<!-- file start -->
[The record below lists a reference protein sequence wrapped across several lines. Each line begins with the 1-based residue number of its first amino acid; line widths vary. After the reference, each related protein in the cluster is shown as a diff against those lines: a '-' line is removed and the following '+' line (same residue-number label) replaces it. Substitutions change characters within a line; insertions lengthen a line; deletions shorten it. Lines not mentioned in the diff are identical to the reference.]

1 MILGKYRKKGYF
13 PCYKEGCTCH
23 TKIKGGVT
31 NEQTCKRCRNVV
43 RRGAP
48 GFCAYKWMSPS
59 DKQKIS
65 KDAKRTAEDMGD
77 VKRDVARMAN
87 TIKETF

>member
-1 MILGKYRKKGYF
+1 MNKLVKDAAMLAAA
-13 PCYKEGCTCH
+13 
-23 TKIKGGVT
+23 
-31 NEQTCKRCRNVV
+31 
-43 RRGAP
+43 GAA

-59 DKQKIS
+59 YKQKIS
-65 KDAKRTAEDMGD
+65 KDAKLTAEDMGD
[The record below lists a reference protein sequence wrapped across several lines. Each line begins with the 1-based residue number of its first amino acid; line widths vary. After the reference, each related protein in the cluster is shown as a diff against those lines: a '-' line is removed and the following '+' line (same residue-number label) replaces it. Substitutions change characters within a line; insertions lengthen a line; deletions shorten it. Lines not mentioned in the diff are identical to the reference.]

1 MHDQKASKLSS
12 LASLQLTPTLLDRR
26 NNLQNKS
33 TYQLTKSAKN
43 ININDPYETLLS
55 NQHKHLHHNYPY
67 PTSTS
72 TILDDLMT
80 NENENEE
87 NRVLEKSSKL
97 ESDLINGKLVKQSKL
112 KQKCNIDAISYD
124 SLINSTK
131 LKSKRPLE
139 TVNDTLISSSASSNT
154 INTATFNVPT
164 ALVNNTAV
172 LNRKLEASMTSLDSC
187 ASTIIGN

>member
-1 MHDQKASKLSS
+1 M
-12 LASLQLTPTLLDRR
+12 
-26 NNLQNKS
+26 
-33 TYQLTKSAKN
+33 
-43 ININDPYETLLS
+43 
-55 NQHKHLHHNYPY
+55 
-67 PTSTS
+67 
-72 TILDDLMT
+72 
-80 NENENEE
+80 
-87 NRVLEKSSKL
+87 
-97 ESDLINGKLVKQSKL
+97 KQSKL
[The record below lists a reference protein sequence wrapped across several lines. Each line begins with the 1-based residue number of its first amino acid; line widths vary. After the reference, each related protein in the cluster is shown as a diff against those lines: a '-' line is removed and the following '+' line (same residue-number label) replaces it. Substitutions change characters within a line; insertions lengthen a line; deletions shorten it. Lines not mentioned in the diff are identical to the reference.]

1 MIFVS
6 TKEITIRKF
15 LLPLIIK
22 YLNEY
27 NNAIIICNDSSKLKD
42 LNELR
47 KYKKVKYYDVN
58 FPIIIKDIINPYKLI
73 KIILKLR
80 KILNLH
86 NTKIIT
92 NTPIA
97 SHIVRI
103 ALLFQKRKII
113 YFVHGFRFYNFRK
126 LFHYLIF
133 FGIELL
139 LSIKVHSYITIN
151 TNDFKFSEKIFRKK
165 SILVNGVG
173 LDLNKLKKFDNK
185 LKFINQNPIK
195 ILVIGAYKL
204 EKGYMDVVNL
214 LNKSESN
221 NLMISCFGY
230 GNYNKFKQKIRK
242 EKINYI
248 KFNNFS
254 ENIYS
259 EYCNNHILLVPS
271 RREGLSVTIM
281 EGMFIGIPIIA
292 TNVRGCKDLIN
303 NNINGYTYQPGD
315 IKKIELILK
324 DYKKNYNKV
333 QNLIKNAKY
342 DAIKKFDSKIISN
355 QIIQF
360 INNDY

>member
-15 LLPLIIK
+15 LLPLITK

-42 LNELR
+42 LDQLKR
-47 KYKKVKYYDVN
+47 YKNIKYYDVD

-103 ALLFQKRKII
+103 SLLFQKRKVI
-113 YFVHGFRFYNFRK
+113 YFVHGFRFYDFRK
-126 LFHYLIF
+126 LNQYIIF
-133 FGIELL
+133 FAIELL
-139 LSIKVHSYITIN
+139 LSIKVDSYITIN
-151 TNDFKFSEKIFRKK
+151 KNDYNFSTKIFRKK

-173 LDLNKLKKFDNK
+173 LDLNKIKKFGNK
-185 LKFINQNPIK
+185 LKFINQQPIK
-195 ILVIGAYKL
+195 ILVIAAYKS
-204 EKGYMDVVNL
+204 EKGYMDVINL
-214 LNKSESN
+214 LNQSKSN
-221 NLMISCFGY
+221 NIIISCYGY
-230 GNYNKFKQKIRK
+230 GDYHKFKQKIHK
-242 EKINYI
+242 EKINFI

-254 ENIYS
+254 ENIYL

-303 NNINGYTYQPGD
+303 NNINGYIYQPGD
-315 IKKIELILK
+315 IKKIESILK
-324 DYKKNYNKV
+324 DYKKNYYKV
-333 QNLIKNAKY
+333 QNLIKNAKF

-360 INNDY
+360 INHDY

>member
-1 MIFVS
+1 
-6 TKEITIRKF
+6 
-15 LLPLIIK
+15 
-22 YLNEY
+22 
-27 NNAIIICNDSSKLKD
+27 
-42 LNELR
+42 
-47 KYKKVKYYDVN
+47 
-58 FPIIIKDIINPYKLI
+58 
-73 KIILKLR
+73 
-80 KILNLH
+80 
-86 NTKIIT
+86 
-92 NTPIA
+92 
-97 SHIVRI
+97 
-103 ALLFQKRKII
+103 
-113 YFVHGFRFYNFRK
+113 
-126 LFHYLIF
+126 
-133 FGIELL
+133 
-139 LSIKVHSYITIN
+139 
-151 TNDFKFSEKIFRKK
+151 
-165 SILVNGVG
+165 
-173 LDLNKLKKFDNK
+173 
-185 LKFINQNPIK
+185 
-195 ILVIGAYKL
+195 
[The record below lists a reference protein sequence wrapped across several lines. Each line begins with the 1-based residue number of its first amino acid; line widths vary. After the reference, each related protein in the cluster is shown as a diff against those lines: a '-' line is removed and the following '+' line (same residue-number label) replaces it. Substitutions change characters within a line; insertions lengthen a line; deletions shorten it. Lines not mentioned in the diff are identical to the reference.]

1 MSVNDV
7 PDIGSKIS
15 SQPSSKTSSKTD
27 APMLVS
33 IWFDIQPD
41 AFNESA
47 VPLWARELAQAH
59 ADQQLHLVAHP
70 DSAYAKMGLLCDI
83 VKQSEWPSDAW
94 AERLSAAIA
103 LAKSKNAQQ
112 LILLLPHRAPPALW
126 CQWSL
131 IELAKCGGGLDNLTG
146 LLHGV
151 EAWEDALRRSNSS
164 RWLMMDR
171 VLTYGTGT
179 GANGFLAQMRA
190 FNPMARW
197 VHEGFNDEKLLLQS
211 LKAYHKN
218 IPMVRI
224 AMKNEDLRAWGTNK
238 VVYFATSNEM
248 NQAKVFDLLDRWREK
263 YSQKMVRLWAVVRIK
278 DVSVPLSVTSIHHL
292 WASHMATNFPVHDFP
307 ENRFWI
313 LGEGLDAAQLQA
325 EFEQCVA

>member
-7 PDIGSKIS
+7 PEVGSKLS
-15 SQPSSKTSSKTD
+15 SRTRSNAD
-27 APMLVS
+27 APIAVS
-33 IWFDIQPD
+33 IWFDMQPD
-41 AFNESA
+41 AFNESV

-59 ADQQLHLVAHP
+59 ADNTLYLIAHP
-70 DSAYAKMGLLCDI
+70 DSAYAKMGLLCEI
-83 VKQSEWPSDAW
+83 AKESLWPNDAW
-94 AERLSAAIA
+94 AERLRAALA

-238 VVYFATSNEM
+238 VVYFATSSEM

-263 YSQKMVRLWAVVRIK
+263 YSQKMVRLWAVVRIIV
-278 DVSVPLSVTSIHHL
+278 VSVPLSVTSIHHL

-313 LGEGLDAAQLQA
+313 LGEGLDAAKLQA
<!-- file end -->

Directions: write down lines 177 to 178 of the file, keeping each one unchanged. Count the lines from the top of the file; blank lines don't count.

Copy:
+73 
-80 KILNLH